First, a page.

Dr. Free-Ride: (sidling up to the younger offspring this morning with tape-recorder in hand) Hey, can I ask you about —
Younger offspring: I don’t remember them.
Dr. Free-Ride: Huh?
Younger offspring: I don’t remember the words to the brontosaurus song, and David won’t sing it for me anymore because we’re done studying dinosaurs. You’ll have to blog about something else.
Dr. Free-Ride: Have you been reading the notes on my computer?
Younger offspring: (innocently) I don’t know how to read.
Dr. Free-Ride: So you keep telling me.
Elder offspring: These butterfly books Super Sally sent [for younger offspring's birthday] are really cool.
Dr. Free-Ride: Well, finally it’s nice enough that we can spend more time outside actually watching butterflies.
Elder offspring: When the garden beds are set up, can we plant carrots?
Dr. Free-Ride: Sure. Carrots would be yummy.
Elder offspring: There’s this one butterfly [Black Swallowtail, Papilio polyxenes) whose caterpillar eats carrot plants.
Dr. Free-Ride: You know, I was kind of planning to grow carrots for us to eat.
Elder offspring: I like eating carrots, but I really want to attract some caterpillars so I can study them.
Dr. Free-Ride: I see. You value knowledge more than home-grown vegetables.
Elder offspring: Yup. But maybe I can plant some carrots to give to the caterpillars and you can plant some carrots to eat.
Dr. Free-Ride: You think the hungry caterpillars will be able to tell them apart?
Elder offspring: (sighing) Probably not. Hey, can I tell you why Monarch butterfly caterpillars eat milkweed?
Dr. Free-Ride: Sure.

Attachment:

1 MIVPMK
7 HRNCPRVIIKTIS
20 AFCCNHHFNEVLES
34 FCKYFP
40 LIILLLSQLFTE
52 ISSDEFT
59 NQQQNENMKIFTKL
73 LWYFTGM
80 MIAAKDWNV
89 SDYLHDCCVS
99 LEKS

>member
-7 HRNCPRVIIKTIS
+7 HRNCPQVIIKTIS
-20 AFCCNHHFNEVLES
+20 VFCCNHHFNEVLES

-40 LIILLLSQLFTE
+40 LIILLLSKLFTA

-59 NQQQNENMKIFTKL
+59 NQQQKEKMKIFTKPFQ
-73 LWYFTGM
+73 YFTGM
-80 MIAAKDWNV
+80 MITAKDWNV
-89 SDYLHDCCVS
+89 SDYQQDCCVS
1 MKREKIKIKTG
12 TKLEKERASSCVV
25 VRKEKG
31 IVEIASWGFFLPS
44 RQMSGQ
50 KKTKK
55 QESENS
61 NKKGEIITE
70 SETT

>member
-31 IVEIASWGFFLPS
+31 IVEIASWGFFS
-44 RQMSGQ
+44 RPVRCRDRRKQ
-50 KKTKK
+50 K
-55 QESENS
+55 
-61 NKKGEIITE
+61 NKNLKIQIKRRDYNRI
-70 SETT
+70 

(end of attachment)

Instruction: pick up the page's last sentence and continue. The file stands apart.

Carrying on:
Elder offspring: The milkweed plant has stuff in it that doesn’t hurt the Monarch. But, that stuff makes the Monarch poisonous to other creatures that might try to eat it.
Dr. Free-Ride: That’s pretty clever.
Elder offspring: Yup.
Dr. Free-Ride: Hey, how are the silkworms in the science classroom doing?
Elder offspring: They’re still happy munching their mulberry leaves.
Dr. Free-Ride: I guess at some point they turn into butterflies or moths too, right?
Elder offspring: Yeah, moths, but I think they’re flightless.
Dr. Free-Ride: So they’re like the penguins of the moth world.
Elder offspring: I don’t think they swim.
Dr. Free-Ride: The ostriches?
Elder offspring: They’re not the biggest.
Dr. Free-Ride: The kiwis?
Elder offspring: Close enough.
* * * * *
The Sprogs Recommend:
Butterflies by Emily Neye, Illustrated by Ron Broda.
A fine introduction to the basics of the butterfly lifecycle, with some tips for telling butterflies and moths apart.
The Butterfly Book: A Kid’s Guide to Attracting, Raising, and Keeping Butterflies by Kersten Hamilton.
This is a nice book for kids who don’t just want to read about the critters but would like to watch them. Some of the traps and cages described here might possibly be adapted for catching and keeping younger siblings …
DK Pockets Butterflies & Moths by Barbara Taylor.
For the kid who’s into handbooks. Packed with beautiful color photos, descriptions of the lepidotera sorted by habitat, Linnaean classification, a glossary, and more.